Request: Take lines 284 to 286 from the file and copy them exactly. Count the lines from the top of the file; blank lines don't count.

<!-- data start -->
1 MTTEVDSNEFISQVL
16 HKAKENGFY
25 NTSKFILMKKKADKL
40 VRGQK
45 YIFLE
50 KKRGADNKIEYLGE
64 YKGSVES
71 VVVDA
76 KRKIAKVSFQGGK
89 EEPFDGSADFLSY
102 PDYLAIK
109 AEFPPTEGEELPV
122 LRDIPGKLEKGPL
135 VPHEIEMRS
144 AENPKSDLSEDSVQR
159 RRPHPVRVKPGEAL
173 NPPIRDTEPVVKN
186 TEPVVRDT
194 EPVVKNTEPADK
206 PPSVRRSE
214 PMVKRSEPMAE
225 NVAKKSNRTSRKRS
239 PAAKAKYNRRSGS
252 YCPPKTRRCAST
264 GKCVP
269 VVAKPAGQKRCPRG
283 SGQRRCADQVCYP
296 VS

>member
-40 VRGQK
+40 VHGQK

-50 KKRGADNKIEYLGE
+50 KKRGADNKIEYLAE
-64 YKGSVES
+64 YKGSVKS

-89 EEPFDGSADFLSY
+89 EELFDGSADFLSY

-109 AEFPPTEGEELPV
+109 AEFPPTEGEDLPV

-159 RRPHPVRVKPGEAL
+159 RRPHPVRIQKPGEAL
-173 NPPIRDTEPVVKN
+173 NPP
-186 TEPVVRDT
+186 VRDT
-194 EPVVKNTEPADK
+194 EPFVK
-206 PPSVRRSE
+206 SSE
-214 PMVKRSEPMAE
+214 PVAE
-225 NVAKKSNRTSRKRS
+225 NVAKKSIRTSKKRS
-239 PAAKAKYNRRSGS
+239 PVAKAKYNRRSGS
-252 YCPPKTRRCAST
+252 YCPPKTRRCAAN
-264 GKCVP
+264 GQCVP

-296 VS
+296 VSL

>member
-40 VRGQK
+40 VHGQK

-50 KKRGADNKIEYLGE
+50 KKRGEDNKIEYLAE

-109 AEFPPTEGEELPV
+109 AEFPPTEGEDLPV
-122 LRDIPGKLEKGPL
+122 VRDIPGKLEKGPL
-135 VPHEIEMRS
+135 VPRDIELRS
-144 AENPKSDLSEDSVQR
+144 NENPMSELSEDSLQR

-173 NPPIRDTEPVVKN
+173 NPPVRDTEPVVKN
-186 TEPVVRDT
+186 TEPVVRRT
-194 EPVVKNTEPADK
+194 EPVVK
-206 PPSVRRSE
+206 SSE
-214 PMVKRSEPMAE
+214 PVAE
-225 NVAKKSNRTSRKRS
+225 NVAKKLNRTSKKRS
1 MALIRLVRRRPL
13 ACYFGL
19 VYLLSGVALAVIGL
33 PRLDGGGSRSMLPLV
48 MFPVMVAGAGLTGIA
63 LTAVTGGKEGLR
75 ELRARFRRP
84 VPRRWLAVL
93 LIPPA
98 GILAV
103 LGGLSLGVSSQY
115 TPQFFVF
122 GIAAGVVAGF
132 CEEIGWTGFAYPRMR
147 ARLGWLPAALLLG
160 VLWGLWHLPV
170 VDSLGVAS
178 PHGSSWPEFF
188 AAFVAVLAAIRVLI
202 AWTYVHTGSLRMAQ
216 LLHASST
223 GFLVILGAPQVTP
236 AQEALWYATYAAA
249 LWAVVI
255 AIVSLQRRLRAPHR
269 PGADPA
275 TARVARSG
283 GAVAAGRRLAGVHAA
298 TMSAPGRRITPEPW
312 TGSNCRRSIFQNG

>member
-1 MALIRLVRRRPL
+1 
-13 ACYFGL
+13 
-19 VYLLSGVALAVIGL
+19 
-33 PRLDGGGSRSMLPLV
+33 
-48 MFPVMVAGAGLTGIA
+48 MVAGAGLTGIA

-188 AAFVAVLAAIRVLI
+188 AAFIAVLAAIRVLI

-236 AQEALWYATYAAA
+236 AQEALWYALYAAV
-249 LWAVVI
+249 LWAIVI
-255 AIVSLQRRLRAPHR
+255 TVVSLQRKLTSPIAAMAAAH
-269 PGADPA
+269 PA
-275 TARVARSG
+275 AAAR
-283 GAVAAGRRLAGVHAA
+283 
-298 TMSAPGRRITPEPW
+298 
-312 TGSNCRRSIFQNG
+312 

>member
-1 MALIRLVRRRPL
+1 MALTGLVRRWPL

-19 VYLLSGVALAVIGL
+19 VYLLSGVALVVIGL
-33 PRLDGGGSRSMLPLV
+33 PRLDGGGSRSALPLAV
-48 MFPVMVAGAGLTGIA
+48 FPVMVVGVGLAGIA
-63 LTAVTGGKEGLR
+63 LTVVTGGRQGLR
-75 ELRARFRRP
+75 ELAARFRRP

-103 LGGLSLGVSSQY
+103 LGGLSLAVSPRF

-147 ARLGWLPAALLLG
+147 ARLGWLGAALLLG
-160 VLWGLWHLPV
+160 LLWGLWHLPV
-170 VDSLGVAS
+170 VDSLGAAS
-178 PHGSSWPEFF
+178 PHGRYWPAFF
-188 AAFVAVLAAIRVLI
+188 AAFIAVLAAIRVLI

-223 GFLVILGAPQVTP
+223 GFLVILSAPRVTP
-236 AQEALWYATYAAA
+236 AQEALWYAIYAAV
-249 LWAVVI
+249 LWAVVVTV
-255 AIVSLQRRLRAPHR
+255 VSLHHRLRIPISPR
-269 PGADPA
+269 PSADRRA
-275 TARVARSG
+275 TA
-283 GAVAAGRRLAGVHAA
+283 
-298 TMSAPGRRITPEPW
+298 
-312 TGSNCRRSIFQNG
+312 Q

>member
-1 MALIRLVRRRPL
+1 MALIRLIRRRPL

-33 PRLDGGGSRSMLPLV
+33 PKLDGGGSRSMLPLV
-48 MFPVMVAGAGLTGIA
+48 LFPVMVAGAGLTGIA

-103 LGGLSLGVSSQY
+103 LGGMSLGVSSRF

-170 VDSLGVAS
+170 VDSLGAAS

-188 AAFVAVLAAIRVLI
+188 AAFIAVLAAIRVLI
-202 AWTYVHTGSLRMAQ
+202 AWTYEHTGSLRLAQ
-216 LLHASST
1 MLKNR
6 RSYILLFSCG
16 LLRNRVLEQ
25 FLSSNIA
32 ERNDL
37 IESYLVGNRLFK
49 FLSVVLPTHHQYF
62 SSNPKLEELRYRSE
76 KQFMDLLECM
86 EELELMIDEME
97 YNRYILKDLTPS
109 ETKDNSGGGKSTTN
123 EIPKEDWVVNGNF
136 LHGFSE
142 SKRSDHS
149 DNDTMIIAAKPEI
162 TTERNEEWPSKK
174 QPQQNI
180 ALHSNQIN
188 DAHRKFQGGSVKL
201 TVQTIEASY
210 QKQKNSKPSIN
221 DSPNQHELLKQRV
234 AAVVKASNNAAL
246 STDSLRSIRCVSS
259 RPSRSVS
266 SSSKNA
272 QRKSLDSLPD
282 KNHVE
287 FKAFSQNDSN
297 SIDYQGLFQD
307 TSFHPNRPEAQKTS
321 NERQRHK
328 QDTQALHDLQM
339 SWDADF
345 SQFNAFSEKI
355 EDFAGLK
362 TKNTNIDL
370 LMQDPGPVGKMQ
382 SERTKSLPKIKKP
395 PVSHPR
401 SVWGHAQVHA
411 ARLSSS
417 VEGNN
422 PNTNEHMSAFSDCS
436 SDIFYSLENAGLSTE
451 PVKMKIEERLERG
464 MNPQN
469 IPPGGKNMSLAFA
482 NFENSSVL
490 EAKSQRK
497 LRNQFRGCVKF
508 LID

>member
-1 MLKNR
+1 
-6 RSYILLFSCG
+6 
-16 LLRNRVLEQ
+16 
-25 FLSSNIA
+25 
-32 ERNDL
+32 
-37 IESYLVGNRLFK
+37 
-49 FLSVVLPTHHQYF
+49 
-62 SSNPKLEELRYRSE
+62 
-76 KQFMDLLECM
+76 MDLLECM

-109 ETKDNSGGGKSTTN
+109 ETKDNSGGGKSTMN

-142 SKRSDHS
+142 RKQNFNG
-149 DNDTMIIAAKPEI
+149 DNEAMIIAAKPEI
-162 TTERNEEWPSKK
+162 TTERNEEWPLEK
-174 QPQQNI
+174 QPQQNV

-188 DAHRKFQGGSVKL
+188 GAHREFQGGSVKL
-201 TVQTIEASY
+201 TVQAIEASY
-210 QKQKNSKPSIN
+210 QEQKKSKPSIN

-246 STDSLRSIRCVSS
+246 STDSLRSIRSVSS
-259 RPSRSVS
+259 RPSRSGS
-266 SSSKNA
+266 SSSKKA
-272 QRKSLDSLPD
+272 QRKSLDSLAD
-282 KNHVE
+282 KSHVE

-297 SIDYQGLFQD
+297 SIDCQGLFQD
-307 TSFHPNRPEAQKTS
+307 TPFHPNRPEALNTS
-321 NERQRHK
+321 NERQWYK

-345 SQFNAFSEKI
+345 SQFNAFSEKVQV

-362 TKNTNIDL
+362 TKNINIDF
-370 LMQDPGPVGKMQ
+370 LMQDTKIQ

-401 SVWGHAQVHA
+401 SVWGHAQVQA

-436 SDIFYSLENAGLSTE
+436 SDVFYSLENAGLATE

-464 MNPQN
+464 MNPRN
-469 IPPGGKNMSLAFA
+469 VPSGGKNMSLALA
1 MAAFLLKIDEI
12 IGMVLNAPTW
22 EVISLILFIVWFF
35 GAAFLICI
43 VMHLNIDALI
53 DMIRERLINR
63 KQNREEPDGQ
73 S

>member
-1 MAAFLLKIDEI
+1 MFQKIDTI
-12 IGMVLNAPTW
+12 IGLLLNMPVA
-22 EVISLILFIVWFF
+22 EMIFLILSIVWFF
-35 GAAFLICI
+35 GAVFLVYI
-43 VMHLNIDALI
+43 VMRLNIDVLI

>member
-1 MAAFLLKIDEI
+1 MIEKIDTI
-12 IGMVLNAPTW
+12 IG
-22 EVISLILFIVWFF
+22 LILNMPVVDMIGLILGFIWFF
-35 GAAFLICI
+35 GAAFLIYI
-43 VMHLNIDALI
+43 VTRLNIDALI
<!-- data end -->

+162 TTERNEEWPLEK
-174 QPQQNI
+174 QPQQNV